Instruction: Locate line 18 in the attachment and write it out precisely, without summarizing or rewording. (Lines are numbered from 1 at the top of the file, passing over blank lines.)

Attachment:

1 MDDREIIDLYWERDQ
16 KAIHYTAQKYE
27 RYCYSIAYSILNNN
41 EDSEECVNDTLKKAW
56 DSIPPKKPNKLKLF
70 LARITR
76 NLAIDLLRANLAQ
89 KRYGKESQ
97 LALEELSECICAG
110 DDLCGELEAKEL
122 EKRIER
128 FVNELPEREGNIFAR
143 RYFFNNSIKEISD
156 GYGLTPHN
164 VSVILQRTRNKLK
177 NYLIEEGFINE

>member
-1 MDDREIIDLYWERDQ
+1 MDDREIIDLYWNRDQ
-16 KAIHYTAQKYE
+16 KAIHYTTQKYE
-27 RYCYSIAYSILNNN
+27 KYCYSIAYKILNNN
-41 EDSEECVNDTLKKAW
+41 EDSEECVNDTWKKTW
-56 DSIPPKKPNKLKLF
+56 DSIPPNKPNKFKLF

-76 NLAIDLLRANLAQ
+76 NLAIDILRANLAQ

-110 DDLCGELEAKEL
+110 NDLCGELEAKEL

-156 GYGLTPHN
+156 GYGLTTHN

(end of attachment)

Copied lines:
-1 MDDREIIDLYWERDQ